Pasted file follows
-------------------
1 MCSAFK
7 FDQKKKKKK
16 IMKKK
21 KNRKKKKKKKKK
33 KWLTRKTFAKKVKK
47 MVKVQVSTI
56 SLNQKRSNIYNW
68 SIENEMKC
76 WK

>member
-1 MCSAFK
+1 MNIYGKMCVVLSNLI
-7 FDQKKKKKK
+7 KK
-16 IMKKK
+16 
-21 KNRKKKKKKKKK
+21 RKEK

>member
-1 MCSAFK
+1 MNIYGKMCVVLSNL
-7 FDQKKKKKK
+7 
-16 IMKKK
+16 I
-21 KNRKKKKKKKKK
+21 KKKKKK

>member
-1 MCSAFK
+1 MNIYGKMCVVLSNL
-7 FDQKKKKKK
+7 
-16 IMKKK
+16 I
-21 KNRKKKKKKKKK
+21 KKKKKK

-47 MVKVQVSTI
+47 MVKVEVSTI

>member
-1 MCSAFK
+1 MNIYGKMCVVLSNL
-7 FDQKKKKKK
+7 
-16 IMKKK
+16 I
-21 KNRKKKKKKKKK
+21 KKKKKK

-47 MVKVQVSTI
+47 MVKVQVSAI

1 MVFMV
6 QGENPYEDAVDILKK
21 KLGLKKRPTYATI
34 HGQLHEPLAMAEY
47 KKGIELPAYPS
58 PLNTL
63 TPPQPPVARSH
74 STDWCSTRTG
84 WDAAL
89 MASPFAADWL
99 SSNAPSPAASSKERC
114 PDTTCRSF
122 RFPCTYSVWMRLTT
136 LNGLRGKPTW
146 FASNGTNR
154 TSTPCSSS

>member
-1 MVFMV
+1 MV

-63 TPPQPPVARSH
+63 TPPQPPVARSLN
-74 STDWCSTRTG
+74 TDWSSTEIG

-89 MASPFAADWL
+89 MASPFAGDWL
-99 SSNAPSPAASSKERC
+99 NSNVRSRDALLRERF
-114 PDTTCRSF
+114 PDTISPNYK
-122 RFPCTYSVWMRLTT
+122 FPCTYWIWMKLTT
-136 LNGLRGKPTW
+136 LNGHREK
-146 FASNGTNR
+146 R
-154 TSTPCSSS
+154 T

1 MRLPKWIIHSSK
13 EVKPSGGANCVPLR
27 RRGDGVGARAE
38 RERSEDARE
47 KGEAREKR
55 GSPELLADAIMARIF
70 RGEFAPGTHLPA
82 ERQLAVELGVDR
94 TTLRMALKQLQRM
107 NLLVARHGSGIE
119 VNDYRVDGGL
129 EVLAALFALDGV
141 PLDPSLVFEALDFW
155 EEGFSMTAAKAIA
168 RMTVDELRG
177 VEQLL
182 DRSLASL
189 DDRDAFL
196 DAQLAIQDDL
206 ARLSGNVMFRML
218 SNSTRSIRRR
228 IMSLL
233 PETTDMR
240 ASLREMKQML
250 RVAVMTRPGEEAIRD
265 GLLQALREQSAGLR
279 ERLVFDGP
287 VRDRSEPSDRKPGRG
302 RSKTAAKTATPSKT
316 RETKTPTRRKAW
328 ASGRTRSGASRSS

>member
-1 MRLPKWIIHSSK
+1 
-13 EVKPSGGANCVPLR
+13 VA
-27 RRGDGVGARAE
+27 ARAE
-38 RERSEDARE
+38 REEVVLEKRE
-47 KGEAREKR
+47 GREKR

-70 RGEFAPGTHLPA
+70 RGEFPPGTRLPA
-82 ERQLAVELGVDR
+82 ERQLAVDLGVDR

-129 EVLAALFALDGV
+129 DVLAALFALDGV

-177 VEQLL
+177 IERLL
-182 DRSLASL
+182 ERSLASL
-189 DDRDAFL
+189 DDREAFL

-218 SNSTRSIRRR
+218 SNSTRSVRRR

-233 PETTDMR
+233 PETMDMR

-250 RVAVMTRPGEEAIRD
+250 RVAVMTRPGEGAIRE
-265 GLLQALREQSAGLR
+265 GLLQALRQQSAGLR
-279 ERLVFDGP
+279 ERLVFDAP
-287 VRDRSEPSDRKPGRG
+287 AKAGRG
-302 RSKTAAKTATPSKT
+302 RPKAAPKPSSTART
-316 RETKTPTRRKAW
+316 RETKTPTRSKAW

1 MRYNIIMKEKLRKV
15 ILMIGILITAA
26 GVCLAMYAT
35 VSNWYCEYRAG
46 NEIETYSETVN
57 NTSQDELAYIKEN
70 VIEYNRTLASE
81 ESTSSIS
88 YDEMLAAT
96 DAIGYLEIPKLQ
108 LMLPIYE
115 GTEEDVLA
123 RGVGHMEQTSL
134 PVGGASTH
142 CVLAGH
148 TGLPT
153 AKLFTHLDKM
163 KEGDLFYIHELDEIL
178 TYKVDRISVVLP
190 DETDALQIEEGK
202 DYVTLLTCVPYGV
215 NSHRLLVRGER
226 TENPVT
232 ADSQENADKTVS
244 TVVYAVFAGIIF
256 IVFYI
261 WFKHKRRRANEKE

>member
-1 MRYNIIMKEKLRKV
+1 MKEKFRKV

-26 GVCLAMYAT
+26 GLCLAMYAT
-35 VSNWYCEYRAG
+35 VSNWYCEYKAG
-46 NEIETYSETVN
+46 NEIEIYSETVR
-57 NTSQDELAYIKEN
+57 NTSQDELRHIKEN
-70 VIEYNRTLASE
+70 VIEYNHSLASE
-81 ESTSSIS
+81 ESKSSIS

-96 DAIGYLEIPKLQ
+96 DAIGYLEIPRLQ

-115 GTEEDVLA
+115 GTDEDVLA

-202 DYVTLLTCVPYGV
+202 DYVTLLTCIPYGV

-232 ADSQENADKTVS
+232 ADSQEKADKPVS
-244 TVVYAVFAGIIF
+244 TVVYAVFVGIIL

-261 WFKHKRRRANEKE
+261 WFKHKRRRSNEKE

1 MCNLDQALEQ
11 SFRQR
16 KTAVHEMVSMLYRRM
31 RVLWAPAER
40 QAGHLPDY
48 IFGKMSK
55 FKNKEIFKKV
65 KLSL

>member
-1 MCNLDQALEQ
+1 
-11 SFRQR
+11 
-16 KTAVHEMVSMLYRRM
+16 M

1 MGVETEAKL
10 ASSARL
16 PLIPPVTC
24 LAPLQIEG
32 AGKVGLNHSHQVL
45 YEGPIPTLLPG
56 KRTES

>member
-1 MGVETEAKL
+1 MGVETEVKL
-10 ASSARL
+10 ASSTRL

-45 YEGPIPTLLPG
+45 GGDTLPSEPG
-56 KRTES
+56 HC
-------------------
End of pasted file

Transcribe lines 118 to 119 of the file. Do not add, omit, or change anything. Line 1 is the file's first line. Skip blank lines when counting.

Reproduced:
>member
-1 MRLPKWIIHSSK